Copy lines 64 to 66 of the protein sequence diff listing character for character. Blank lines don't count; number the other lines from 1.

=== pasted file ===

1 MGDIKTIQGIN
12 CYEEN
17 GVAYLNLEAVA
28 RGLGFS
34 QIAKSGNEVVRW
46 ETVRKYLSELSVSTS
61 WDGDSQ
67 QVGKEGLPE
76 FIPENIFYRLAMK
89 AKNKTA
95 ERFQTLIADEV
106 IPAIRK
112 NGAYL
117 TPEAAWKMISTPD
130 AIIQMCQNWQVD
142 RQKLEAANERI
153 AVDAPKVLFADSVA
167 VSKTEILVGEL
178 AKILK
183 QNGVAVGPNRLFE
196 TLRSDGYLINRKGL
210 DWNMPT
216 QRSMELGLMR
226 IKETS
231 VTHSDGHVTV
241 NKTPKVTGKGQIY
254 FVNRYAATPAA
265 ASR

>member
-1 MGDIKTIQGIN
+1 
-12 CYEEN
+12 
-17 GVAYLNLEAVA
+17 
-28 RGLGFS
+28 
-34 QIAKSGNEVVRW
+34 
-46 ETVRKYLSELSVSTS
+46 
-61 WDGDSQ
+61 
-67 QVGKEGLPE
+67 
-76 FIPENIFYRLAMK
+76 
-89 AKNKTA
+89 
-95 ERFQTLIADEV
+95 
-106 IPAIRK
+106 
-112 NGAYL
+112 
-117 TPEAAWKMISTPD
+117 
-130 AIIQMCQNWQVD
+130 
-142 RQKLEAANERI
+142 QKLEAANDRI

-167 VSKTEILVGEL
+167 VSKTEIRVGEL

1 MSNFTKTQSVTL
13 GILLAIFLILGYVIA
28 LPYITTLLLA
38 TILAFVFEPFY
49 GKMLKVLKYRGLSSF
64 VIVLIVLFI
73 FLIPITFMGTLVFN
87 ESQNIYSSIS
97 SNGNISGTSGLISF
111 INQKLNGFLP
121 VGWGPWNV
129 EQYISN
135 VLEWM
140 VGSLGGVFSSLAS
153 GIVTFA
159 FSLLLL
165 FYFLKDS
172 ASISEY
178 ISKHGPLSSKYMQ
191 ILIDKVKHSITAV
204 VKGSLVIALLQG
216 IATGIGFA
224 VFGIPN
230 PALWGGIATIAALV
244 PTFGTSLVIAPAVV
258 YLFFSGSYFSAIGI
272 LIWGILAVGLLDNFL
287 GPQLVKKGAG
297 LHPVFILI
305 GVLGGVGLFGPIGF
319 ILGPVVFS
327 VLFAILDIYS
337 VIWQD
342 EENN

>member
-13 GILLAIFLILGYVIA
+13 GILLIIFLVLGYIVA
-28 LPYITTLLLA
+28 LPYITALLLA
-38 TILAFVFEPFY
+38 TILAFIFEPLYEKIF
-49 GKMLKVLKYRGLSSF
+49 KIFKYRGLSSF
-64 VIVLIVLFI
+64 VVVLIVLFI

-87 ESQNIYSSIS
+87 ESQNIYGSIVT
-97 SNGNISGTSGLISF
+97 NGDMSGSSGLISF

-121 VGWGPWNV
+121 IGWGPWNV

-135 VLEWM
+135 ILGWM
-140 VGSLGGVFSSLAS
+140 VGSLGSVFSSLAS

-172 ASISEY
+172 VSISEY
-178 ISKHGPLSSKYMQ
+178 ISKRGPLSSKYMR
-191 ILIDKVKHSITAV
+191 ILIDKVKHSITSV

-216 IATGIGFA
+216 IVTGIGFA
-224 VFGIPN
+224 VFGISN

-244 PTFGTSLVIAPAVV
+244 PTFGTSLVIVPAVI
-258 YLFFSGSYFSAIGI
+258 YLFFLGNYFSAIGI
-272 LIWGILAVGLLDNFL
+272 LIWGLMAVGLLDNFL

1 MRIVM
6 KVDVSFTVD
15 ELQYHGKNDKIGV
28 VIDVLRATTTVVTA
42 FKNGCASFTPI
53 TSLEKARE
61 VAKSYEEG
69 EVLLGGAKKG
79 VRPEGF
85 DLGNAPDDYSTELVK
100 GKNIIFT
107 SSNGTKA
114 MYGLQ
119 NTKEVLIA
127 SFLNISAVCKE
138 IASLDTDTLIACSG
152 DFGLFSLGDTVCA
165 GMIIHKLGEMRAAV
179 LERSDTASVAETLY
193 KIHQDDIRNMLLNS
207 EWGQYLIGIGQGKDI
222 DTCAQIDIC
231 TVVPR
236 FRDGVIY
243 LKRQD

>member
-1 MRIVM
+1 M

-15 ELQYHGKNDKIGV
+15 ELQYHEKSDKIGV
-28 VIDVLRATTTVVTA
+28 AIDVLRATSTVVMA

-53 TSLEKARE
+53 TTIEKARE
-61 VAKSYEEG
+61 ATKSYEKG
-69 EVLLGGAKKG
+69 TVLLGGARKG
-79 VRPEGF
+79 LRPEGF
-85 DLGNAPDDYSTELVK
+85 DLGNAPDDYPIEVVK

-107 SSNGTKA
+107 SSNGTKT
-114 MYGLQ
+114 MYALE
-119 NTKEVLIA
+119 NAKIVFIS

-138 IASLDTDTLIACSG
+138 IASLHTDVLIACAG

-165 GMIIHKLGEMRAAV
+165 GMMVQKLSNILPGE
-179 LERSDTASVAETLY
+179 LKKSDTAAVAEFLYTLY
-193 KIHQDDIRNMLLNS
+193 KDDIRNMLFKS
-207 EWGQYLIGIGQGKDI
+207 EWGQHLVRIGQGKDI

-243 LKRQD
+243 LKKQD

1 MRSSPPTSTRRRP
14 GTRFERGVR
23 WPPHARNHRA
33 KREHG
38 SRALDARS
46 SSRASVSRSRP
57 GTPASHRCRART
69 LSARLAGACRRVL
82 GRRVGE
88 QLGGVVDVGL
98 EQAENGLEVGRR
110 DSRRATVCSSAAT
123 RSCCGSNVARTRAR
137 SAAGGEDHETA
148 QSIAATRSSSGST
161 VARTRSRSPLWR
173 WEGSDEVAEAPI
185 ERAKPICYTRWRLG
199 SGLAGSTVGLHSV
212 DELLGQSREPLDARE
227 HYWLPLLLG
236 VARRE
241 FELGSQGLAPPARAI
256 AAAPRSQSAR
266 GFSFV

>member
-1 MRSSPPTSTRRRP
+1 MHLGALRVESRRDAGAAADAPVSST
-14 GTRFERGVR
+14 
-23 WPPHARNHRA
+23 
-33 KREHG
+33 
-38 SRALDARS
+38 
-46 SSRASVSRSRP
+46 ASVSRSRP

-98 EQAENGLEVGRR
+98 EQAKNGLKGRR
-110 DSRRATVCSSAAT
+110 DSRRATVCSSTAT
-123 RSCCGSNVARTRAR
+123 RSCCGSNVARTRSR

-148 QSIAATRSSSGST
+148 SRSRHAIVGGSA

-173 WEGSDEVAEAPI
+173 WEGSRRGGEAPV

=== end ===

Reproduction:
1 MSNFTKTQSVTL
13 GILLAIFLILGYVIA
28 LPYITTLLLA